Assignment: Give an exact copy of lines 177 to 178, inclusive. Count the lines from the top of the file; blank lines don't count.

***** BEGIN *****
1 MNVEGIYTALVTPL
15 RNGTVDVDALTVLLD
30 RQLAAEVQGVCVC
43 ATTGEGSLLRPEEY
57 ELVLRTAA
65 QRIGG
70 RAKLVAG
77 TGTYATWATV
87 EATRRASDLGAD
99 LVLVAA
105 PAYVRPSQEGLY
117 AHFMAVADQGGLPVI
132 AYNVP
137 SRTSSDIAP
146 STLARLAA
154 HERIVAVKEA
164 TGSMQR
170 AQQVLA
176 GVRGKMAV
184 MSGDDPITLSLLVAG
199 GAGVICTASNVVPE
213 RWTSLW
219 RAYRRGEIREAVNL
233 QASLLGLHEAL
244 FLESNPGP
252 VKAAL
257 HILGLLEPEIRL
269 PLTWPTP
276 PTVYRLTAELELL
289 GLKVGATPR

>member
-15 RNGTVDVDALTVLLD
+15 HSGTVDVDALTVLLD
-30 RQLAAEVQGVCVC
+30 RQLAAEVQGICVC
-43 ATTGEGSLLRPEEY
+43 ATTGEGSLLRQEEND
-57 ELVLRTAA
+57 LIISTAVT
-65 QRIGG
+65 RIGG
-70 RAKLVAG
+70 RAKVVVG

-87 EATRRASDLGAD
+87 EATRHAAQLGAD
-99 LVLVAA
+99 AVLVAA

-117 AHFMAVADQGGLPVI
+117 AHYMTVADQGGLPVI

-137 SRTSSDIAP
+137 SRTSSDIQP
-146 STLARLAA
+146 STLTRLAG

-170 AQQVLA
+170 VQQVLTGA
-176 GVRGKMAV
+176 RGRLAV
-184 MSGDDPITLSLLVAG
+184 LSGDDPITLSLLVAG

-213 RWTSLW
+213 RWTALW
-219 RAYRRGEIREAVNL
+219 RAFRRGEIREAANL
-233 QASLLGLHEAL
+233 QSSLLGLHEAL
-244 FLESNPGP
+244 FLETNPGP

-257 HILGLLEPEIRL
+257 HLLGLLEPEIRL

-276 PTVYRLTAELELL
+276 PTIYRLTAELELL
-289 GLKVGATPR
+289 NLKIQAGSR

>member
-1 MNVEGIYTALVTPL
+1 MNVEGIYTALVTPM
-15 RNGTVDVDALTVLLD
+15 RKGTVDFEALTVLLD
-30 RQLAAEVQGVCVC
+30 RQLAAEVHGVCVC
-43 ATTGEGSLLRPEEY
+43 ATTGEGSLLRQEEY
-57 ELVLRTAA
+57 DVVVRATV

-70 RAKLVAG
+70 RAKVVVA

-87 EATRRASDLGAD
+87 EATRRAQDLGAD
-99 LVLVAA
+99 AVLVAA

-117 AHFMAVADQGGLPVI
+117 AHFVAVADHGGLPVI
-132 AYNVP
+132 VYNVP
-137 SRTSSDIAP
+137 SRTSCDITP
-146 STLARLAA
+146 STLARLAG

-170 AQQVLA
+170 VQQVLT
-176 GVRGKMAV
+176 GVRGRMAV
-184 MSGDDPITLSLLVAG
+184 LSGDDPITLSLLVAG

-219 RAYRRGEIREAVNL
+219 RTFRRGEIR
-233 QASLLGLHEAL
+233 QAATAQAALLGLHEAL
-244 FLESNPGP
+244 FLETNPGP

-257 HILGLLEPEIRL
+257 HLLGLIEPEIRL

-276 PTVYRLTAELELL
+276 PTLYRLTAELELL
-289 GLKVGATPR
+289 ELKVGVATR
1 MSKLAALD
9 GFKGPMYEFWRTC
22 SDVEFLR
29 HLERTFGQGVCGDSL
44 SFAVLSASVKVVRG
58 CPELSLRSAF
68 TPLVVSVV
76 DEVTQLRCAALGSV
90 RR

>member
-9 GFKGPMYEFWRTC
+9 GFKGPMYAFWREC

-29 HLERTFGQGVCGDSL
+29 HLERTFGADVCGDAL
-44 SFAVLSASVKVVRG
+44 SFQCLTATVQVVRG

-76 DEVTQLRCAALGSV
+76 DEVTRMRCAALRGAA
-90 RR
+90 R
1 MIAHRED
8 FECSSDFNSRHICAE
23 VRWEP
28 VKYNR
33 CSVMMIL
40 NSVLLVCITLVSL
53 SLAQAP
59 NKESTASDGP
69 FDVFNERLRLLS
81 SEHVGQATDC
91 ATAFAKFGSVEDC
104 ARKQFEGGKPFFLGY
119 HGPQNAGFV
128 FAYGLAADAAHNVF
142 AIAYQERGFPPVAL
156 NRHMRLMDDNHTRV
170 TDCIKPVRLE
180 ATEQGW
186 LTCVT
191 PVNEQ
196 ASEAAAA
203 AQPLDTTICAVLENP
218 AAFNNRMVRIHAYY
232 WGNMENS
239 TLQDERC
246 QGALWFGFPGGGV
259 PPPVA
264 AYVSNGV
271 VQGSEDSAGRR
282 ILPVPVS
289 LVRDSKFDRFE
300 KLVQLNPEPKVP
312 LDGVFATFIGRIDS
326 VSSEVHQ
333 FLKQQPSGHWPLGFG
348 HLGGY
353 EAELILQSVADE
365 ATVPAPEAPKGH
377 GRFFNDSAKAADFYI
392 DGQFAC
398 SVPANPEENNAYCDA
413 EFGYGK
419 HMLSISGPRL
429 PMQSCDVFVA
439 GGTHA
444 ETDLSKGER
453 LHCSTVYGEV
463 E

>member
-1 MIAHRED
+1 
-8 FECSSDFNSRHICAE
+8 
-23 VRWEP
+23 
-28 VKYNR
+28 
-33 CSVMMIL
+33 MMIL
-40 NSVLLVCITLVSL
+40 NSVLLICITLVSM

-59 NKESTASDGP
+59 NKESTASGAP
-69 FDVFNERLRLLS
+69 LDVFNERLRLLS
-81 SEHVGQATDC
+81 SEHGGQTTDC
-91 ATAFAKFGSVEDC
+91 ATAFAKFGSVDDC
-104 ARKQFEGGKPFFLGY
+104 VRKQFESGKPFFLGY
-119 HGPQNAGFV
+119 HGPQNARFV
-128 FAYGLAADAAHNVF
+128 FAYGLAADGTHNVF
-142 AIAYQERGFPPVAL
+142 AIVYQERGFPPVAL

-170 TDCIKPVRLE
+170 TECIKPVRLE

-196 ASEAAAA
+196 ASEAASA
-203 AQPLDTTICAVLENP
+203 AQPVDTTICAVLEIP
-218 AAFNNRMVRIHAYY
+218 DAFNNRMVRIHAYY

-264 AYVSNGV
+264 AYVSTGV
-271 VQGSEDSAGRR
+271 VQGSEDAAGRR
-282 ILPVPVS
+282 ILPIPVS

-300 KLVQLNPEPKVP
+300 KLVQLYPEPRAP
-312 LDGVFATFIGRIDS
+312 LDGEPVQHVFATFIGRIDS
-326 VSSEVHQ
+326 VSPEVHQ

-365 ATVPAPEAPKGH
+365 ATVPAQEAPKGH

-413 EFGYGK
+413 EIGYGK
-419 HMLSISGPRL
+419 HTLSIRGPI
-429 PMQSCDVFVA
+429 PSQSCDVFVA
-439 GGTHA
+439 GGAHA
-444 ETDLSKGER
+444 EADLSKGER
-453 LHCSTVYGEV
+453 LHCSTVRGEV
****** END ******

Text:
398 SVPANPEENNAYCDA
413 EFGYGK